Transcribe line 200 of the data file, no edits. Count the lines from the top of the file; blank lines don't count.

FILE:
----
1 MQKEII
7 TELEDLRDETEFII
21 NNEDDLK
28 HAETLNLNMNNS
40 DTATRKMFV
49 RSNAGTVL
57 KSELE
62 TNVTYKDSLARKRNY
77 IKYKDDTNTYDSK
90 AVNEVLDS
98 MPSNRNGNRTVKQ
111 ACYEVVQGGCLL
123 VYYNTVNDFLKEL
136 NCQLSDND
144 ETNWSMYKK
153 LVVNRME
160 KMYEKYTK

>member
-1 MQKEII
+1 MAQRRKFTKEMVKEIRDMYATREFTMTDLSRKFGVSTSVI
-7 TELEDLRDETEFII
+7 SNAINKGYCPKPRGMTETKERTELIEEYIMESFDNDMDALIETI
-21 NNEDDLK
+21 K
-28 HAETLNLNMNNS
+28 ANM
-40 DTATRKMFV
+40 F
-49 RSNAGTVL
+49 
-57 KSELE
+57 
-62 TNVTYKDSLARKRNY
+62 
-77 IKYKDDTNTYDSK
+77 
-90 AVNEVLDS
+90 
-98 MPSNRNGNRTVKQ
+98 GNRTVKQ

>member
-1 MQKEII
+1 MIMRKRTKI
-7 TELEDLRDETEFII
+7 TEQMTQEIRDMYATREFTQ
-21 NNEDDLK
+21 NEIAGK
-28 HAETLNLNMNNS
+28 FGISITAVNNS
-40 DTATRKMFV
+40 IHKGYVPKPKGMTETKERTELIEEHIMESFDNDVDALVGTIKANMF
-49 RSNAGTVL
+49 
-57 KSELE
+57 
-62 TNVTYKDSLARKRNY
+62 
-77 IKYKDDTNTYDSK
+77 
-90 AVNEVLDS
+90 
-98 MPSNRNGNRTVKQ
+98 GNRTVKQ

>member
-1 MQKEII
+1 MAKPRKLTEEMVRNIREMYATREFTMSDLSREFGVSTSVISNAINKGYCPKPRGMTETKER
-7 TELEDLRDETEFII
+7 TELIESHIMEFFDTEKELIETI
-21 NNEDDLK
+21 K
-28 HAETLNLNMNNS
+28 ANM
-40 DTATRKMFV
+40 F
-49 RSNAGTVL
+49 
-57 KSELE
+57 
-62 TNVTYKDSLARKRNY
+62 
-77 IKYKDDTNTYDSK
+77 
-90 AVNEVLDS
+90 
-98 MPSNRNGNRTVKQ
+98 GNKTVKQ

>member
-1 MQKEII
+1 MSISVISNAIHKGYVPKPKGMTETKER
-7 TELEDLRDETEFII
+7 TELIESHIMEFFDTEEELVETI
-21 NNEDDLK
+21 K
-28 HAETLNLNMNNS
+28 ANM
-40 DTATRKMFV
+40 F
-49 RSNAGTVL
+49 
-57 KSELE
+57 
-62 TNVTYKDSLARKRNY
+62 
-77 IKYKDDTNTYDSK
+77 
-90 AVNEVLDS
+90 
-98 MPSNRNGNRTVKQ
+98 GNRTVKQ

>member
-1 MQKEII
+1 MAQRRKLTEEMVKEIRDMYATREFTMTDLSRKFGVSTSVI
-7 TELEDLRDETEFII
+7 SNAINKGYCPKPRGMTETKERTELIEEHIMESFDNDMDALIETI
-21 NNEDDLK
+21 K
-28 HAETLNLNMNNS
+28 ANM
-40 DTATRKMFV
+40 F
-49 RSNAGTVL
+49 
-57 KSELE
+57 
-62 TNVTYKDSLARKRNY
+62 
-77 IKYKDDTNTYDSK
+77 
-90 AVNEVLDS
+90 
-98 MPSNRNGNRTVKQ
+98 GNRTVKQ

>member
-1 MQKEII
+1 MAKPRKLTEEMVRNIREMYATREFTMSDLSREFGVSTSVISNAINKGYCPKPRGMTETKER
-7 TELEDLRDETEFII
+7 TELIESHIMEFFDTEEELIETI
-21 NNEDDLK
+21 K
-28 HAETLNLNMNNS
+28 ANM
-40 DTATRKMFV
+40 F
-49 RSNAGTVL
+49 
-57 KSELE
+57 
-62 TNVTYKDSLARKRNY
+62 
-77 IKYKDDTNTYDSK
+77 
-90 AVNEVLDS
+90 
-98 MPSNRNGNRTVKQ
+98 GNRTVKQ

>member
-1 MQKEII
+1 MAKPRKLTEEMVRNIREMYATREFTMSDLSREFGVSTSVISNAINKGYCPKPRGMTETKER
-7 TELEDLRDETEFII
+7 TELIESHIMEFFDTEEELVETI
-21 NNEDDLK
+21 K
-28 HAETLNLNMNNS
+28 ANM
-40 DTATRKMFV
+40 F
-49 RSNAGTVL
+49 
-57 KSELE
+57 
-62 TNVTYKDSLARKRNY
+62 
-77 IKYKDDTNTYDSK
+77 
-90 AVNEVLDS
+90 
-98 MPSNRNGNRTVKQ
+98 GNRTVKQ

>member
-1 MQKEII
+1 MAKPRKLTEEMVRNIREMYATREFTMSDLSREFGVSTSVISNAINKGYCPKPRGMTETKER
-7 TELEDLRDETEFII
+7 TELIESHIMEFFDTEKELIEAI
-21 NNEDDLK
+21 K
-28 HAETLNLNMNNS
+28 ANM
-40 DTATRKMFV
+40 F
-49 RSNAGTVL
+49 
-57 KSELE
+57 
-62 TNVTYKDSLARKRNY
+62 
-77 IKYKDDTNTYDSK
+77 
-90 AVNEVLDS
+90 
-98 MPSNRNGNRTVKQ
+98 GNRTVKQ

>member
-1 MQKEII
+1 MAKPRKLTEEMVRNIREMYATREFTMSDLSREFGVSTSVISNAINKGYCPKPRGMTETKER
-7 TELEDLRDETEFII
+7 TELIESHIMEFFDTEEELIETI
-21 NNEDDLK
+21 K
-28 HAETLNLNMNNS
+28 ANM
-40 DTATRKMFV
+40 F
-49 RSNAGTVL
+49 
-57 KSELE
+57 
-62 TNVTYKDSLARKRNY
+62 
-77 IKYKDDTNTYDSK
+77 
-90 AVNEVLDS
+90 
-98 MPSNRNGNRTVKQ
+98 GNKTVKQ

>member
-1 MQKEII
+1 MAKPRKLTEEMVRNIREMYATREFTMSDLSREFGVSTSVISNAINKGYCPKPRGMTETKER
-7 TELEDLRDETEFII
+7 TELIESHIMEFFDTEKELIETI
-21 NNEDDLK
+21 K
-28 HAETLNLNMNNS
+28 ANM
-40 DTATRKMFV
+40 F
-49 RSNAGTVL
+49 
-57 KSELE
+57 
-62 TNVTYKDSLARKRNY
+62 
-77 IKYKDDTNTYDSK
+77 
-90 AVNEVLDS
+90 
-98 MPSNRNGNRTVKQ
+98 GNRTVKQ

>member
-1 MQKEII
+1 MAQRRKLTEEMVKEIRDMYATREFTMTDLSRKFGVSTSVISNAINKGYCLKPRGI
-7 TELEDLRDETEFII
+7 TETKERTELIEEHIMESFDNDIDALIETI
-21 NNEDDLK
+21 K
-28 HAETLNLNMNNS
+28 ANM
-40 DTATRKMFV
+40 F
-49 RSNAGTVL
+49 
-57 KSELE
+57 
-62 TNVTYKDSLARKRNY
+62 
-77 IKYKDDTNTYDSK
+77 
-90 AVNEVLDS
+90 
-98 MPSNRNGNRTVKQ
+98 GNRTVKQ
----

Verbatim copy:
-98 MPSNRNGNRTVKQ